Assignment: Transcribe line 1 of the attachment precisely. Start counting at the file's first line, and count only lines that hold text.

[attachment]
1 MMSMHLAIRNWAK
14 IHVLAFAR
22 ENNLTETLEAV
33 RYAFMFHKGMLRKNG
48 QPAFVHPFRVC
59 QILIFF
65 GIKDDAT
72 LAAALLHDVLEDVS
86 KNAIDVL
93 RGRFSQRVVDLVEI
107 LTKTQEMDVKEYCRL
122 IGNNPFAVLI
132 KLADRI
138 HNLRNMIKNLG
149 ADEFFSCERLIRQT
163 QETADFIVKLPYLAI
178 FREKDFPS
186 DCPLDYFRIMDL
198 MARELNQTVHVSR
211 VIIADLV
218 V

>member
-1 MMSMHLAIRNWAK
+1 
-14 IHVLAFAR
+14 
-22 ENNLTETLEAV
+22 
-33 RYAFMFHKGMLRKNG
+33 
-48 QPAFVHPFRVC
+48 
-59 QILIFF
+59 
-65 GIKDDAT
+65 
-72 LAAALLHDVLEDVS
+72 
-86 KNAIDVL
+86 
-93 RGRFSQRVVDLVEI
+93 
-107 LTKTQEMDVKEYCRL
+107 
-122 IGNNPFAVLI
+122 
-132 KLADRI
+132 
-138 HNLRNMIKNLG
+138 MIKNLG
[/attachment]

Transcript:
1 MMSMHLAIRNWAK